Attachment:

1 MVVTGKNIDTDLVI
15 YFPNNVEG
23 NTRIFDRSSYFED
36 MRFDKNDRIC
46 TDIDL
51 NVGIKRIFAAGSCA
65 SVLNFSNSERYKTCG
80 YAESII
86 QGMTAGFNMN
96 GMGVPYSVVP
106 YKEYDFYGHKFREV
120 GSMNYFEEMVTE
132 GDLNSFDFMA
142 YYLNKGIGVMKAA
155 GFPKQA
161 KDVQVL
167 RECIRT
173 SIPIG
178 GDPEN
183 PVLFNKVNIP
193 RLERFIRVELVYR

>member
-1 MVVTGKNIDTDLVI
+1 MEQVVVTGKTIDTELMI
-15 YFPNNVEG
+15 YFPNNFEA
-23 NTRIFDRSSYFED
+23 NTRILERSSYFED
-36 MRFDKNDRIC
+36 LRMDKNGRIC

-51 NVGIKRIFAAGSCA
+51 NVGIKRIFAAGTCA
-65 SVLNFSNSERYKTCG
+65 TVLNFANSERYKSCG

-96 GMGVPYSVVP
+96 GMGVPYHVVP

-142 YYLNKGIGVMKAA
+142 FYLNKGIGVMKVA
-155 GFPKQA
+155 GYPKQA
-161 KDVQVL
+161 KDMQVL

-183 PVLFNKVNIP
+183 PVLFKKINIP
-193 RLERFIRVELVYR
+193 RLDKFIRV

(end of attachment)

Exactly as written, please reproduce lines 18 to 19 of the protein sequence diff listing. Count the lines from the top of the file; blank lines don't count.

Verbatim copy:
173 SIPIG
178 GDPEN